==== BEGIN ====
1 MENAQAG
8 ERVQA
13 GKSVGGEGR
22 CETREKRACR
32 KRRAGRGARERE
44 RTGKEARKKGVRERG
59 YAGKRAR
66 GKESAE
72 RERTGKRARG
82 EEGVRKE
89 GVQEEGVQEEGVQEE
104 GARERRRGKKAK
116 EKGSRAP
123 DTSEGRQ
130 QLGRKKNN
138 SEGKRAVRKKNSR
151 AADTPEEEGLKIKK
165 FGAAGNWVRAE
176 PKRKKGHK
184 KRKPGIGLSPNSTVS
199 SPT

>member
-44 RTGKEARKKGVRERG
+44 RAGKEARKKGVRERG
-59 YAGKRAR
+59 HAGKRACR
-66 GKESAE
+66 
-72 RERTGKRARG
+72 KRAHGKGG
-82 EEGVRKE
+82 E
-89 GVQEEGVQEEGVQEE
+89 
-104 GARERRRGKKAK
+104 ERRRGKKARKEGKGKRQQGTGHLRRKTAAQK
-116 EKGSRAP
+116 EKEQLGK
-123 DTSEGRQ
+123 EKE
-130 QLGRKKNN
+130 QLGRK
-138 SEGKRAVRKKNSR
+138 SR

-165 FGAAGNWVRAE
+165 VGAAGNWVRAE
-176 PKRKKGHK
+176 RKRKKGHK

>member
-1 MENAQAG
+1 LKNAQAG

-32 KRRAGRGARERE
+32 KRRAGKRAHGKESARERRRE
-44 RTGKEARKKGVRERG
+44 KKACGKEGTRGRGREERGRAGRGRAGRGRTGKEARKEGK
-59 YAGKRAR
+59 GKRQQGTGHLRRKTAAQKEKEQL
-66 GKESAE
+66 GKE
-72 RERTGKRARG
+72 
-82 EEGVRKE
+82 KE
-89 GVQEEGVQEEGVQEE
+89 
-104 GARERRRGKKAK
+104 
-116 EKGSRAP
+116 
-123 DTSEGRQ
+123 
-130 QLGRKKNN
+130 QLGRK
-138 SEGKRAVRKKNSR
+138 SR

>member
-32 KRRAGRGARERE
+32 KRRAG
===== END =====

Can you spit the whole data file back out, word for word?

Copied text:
1 MENAQAG
8 ERVQA
13 GKSVGGEGR
22 CETREKRACR
32 KRRAGRGARERE
44 RTGKEARKKGVRERG
59 YAGKRAR
66 GKESAE
72 RERTGKRARG
82 EEGVRKE
89 GVQEEGVQEEGVQEE
104 GARERRRGKKAK
116 EKGSRAP
123 DTSEGRQ
130 QLGRKKNN
138 SEGKRAVRKKNSR
151 AADTPEEEGLKIKK
165 FGAAGNWVRAE
176 PKRKKGHK
184 KRKPGIGLSPNSTVS
199 SPT

>member
-44 RTGKEARKKGVRERG
+44 RAGKEARKKGVRERG
-59 YAGKRAR
+59 HAGKRACR
-66 GKESAE
+66 
-72 RERTGKRARG
+72 KRAHGKGG
-82 EEGVRKE
+82 E
-89 GVQEEGVQEEGVQEE
+89 
-104 GARERRRGKKAK
+104 ERRRGKKARKEGKGKRQQGTGHLRRKTAAQK
-116 EKGSRAP
+116 EKEQLGK
-123 DTSEGRQ
+123 EKE
-130 QLGRKKNN
+130 QLGRK
-138 SEGKRAVRKKNSR
+138 SR

-165 FGAAGNWVRAE
+165 VGAAGNWVRAE
-176 PKRKKGHK
+176 RKRKKGHK

>member
-1 MENAQAG
+1 LKNAQAG

-32 KRRAGRGARERE
+32 KRRAGKRAHGKESARERRRE
-44 RTGKEARKKGVRERG
+44 KKACGKEGTRGRGREERGRAGRGRAGRGRTGKEARKEGK
-59 YAGKRAR
+59 GKRQQGTGHLRRKTAAQKEKEQL
-66 GKESAE
+66 GKE
-72 RERTGKRARG
+72 
-82 EEGVRKE
+82 KE
-89 GVQEEGVQEEGVQEE
+89 
-104 GARERRRGKKAK
+104 
-116 EKGSRAP
+116 
-123 DTSEGRQ
+123 
-130 QLGRKKNN
+130 QLGRK
-138 SEGKRAVRKKNSR
+138 SR

>member
-32 KRRAGRGARERE
+32 KRRAG